6. A method of claim 5 wherein the concentration of nitrocellulose in said solvent is within the range of from 1 to 8 weight percent, the pressure of said extrusion is up to 300 p.s.i., the temperature of said water body and of said water passed into said perforation is in the range of from 10 to 90 F. and the temperature of the said solution is in the range of 50 to F.

'7. A method of claim 1 wherein the concentration of nitrocellulose in said solution is up to 40 weight percent and the extrusion pressure is up to 3000 psi.

8. A method of claim 4 wherein said water-logged grains are contacted with an aqueous emulsion of nitroglycerin .prior to said drying to incorporate nitroglycerin into each of the said grains.

9. A method of claim 4 wherein the concentration of water in said water body is maintained by introducing fresh water into said water body at a point in close proximity to the point of withdrawal of said strand therefrom and by withdrawing solvent-containing water from said body at a point in close proximity to the point of introduction of said strand into said body.

10. A method of claim 5 wherein the N content of said nitrocellulose is from 12 to 13 weight percent.

ROGER L. CAMPBELL, WILLIAM MCEWEN,

Examiners.

Patent Citations
Cited PatentFiling datePublication dateApplicantTitle
US1370800 *Apr 26, 1919Mar 8, 1921Henry C EgertonProcess of making extruded fibrous shapes
US1590598 *Jun 17, 1924Jun 29, 1926Taylor Lab IncMaking smokeless powder and the like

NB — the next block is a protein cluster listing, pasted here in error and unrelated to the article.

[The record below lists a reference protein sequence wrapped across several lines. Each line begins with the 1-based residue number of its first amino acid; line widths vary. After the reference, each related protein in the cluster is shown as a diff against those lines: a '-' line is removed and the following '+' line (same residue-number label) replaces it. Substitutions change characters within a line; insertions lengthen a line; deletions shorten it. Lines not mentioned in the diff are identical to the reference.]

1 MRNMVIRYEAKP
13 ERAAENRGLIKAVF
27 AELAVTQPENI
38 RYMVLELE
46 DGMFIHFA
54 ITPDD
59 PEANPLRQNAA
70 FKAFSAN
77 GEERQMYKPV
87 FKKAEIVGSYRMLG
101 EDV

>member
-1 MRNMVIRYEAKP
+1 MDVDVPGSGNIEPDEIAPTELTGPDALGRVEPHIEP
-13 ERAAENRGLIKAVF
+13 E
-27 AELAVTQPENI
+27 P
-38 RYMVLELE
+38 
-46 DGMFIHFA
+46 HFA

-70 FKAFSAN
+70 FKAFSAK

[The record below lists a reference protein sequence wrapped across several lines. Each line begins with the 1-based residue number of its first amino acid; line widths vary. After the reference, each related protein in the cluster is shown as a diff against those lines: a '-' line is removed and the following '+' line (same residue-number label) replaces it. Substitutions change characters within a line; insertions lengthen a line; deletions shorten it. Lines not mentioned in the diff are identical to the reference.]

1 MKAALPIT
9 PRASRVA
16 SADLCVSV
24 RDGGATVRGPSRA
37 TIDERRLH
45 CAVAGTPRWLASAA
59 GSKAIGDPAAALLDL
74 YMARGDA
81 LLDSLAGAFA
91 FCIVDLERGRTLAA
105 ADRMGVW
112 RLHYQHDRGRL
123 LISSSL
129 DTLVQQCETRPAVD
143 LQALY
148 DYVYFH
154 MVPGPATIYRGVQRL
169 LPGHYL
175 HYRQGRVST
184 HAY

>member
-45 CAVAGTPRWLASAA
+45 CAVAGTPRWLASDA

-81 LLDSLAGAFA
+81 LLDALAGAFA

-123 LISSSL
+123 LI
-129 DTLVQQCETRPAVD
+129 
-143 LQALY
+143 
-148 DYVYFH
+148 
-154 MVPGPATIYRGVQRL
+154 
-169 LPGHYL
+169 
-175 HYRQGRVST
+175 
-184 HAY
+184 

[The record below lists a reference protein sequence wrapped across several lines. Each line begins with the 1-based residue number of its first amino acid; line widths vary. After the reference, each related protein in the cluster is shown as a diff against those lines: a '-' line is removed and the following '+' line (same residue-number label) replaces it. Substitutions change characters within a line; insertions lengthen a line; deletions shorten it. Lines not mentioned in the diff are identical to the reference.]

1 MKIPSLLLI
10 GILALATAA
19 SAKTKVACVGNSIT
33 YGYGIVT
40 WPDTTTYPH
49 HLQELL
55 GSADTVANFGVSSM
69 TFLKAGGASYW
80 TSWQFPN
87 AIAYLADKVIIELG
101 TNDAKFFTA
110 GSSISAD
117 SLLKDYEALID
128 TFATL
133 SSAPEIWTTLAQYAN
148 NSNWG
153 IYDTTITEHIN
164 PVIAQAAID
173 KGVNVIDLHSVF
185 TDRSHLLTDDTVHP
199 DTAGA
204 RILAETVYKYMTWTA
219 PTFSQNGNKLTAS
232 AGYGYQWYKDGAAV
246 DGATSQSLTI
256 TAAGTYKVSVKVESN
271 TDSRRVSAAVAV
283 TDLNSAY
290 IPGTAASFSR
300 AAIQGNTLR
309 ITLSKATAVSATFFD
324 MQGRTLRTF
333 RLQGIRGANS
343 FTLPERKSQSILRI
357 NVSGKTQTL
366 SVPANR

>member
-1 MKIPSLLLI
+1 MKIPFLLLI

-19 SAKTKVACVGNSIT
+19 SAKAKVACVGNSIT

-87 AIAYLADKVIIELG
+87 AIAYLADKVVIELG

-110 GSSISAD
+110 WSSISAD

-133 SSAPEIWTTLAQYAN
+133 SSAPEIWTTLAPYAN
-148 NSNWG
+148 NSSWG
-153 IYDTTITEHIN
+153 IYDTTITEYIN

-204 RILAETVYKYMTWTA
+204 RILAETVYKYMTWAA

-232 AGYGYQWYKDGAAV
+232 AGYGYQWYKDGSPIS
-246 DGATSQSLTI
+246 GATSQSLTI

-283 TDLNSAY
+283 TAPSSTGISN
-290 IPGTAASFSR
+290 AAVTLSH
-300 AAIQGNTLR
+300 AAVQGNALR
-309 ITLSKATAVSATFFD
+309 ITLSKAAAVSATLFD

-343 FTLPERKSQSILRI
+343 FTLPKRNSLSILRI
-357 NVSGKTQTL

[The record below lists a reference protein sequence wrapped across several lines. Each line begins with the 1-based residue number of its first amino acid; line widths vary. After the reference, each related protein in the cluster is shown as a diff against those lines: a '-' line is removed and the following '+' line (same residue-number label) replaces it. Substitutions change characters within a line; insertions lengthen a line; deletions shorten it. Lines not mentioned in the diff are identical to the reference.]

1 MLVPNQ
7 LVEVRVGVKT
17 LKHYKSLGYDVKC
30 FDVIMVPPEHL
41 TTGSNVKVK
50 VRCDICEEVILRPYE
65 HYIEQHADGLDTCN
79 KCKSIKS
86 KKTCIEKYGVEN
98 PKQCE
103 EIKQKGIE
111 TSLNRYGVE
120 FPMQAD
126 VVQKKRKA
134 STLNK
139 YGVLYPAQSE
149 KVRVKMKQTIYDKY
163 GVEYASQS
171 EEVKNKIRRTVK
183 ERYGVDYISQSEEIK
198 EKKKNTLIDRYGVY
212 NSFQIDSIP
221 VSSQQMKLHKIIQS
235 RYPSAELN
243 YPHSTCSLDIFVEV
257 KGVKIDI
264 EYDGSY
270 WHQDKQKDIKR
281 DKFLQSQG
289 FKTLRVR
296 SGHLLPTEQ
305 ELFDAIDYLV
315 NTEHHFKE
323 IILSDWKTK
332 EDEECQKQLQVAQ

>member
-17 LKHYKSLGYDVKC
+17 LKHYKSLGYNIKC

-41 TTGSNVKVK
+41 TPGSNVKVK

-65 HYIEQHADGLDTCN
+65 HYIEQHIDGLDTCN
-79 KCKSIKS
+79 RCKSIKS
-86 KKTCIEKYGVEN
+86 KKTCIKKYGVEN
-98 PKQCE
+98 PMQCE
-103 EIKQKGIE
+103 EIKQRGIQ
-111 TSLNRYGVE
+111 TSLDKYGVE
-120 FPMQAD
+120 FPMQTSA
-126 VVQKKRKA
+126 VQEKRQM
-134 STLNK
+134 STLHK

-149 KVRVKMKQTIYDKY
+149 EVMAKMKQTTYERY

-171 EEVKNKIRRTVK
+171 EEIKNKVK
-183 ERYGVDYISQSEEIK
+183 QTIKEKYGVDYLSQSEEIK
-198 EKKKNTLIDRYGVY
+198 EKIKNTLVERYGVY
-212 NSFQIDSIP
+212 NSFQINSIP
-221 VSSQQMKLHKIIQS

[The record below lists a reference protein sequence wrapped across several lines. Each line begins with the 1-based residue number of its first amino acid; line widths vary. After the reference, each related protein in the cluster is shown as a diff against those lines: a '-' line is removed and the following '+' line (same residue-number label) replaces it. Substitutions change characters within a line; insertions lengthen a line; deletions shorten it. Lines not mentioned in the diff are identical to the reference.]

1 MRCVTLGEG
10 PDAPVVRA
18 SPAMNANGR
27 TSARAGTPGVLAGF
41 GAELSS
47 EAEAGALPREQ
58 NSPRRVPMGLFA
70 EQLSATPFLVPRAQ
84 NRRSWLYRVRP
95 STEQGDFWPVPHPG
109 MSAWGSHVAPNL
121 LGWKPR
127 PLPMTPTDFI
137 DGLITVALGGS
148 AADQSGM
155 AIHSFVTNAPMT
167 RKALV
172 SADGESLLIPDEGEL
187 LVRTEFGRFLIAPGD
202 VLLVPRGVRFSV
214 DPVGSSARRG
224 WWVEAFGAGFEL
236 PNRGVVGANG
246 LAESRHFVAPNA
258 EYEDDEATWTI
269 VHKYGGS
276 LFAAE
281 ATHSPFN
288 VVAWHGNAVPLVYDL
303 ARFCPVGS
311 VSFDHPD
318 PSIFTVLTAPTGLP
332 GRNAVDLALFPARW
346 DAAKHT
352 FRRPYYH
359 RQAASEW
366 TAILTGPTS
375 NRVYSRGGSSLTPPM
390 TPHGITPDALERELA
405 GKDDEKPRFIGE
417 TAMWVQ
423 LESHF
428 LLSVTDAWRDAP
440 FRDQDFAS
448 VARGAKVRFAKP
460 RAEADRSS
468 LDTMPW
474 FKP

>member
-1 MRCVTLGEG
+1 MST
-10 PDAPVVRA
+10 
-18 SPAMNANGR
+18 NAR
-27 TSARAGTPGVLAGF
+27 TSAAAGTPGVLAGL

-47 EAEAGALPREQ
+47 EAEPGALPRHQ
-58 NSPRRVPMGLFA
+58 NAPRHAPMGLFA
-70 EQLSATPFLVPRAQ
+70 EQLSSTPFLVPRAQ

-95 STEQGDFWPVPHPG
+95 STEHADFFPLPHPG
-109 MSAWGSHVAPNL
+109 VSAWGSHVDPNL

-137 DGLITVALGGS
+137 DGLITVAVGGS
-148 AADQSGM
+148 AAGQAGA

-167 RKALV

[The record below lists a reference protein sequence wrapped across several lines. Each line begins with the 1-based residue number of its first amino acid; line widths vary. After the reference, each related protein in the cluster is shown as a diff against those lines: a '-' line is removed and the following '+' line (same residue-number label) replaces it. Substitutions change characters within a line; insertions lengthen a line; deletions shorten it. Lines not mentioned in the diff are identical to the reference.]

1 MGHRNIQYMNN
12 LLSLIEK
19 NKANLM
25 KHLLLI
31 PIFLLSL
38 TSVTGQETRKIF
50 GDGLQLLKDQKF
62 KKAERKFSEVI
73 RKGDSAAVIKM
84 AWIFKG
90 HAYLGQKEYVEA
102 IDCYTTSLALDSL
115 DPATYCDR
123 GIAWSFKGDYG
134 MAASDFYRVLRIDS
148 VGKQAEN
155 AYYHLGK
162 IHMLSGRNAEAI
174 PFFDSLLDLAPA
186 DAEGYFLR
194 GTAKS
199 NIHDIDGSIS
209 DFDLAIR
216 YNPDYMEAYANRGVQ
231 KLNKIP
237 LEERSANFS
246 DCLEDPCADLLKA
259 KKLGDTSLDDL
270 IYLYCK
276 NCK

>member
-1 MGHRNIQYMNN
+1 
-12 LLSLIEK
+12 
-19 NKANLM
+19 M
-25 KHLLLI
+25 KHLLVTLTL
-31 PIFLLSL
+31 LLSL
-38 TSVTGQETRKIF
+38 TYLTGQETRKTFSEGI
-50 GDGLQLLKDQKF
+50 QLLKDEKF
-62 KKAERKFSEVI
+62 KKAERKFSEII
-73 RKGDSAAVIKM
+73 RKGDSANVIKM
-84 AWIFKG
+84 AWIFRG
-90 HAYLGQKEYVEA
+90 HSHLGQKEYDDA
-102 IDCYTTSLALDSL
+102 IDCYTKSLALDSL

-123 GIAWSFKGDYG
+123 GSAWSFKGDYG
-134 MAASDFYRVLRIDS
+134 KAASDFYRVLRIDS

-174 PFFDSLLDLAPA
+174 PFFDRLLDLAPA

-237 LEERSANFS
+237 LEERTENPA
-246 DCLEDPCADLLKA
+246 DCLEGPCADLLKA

Referenced by
Citing PatentFiling datePublication dateApplicantTitle
US3897733 *Mar 19, 1973Aug 5, 1975Us ArmyHigh bulk density extruded propellant for small arms cartridges
US4267132 *May 28, 1974May 12, 1981The United States Of America As Represented By The Secretary Of The NavyExtrusion of a partially cured plastized binder; continuous processing; materials handling
US4307055 *Dec 6, 1979Dec 22, 1981Fuji Photo Film Co., Ltd.Apparatus and process for noodling gelatin dispersion
US6444062Jun 16, 2001Sep 3, 2002General Dynamics Ordnance & Tactical Systems, Inc.Low viscosity lacquer that is continuously processes by extrusion to form hollow hardened propellant grains in a liquid slurry; organic solvent, energetic/nonenergetic plasticizers, stabilizer, water, and nitrocellulose
EP1031547A1 *Feb 21, 2000Aug 30, 2000Primex Technologies, Inc.Perforated propellant and method of manufacturing same
Classifications
U.S. Classification264/3.3, 425/67, 264/150, 264/203
International ClassificationC06B21/00, B01J2/20
Cooperative ClassificationB01J2/20, C06B21/0075
European ClassificationC06B21/00C10, B01J2/20